Nemahsis on turning down the chance to be a singer and finding confidence through the hijab

Ahead of her latest EP, eleven achers, we sat down with Nemahsis to talk about all things TikTok and how performance set her free.

When Nemahsis jumps on a call from Toronto, the weather is our first topic of conversation, naturally. But as a first, my very British ability to discuss low temperatures and perpetual rain was stumped quite quickly after the 27-year-old artist describes what life’s like currently in the -20 degree Canadian city.  

“It’s always spring in London for me,” Nemahsis says, smiling. And her face is one that’s instantly recognisable; from Instagram, from TikTok, from the suggested lists on Spotify, Nemahsis has been striding towards the spotlight for some time, in a way that both feels lightening fast, but totally organic. 

On TikTok, Nemahsis, whose real name is Nemah Hasan, stretches her content beyond the usual efforts of blossoming musicians. It’s not just about trying to plug a new tune, it’s also about confronting serious issues in a nonchalant yet polemical way. In one video, Nemahsis mouths the words to her song ‘I’m not gonna kill you’ in response to a comment on one of her posts that reads: “She’s a terrorist”. The same song is used on another video captioned: “when the man beside me demands the flight attendant to switch his seat because he doesn’t feel safe next to me, a 5’3 hijabi woman”.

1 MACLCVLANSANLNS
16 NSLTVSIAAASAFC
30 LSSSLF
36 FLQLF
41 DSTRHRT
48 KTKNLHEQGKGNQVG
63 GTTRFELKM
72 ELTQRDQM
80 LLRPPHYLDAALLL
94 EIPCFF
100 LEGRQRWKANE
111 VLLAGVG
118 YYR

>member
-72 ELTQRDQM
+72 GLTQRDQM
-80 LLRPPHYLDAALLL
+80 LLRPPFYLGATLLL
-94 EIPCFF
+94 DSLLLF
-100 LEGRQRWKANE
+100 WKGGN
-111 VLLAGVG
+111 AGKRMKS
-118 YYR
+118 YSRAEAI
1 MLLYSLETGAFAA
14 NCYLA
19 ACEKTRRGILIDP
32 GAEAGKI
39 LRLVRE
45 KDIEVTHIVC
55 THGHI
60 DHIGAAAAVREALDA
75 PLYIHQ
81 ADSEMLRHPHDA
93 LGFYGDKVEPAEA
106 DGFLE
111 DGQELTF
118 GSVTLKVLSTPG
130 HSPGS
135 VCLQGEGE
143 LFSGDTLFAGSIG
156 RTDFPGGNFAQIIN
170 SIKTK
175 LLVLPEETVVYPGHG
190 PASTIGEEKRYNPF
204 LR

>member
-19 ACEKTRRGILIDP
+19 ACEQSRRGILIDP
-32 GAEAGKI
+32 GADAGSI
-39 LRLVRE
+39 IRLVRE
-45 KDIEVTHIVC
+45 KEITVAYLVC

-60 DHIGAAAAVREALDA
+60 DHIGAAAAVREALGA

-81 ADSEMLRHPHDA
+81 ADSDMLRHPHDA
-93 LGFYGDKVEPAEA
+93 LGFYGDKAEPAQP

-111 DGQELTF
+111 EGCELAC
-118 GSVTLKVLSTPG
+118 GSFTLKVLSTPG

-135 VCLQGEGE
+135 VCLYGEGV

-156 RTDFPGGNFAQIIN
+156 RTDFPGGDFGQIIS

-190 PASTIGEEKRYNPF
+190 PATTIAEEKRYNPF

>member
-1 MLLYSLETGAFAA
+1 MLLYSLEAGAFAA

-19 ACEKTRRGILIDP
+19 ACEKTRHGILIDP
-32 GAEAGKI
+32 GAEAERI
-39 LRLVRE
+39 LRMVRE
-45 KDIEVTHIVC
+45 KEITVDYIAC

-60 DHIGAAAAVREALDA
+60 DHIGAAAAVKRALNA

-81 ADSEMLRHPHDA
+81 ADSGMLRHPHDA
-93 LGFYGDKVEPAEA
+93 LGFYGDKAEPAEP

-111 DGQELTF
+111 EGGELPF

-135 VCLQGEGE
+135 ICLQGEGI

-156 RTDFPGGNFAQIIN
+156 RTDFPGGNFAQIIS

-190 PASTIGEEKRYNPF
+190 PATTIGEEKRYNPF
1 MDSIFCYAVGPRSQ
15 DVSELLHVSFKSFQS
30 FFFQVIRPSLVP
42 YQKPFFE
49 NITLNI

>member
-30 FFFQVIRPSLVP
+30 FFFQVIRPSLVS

Already, Nemahsis’ music is more than just melody. “I hope that I can be a voice for anybody who thinks that their voice hasn’t been spoken yet,” she explains. “Even just the words on ‘What if I took it off for you’ It’s very taboo to talk about your insecurities about hijab. Most people would take it off and go hide, and it’s not a proud thing or anything like that, but I think airing it out and making it a safe space so it’s not as taboo anymore, I think it will help empower a lot of women.”